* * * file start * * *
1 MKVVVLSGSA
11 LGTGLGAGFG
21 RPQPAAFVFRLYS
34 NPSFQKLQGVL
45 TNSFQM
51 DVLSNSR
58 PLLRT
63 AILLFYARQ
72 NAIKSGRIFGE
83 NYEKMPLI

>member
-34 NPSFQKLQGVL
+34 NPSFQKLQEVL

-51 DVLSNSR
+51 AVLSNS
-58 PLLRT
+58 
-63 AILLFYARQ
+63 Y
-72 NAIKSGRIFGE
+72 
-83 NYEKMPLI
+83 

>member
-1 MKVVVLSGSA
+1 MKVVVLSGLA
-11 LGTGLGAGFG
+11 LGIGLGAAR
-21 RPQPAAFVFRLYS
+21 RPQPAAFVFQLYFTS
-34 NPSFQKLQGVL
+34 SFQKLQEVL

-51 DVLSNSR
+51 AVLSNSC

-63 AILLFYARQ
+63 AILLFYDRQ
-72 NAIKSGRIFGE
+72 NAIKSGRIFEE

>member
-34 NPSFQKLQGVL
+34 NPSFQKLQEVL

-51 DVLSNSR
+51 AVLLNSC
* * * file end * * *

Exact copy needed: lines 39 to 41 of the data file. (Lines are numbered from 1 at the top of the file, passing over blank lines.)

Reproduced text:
>member
-34 NPSFQKLQGVL
+34 NPSFQKLQEVL